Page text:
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samspin last won the day on July 2

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About samspin

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  1. Slightly non-related but I do remember that the Muppet-X chip used to have a website at the domain "muppetchip.com" very briefly. (see http://web.archive.org/web/20050205015147/http://www.muppetchip.com/ from 2005 advertising a PS2 version, followed by an Xbox version here a couple of months later: http://web.archive.org/web/20050420041329/http://www.muppetchip.com/ ) A WHOIS lookup reveals that that domain is now owned by Disney, presumably because there is a Muppet called Chip from The Muppets. I reckon Disney complained and the modchip manufacturers handed the domain over. That might explain why these particular modchips don't turn up very often! It doesn't help that entering the site shows a Muppet character as the logo!
  2. That's the part that got me confused whether it was a 1MB or 256k chip... again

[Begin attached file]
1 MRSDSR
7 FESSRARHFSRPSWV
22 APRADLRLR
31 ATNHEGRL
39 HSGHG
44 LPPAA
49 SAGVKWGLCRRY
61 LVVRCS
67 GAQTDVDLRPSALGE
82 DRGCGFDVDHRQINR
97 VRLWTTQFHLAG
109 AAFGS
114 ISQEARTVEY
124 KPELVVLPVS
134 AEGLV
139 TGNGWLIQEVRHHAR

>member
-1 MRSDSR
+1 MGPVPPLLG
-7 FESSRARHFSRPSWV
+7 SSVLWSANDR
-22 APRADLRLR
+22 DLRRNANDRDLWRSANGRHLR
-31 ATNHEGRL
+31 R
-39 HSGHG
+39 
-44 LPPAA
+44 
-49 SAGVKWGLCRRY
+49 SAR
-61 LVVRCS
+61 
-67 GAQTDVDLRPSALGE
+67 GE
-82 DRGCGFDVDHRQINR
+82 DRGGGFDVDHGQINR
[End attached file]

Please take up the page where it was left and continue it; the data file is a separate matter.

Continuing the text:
3. Just thought I'd mention this from what I've read so far: it sounds like whoever modded this Xbox might have cut a trace leading to the Xyclops chip, containing the original Xbox BIOS. Can you check the traces near this onboard IC? If this is the case, it is impossible to boot from the original onboard BIOS. You must use a modchip to use the console at all, or repair the trace. If the console cannot find a BIOS to boot from, it always tries three times then FRAGs. I DO have a copy of the original MuppetX BIOS, I dumped it before reprogramming it manually when I first got it. I can't attach it as it exceeds this forum's file size limit, so I'll post a link for anyone who wants it. https://gargoyle.acns.pns.edu/xbox/MUPPETXBIOS.BIN I also have a link to another forum (in foreign language) where someone described how to make a CD with the correct filename for overwriting the BIOS via the Xbox itself (with the modchip in) https://gueux-forum.net/index.php?/topic/193810-resoluflasher-sa-muppet-x/ I hope this helps! EDIT: I thought I'd mention, the MuppetX BIOS is simply a Cromwell-like loader used for reflashing whatever other BIOS you want to put on the modchip. It cannot by itself boot any Xbox programs. It's use was simply to avoid selling chips containing modified Microsoft copyrighted code, to leave the end user to find this for themselves.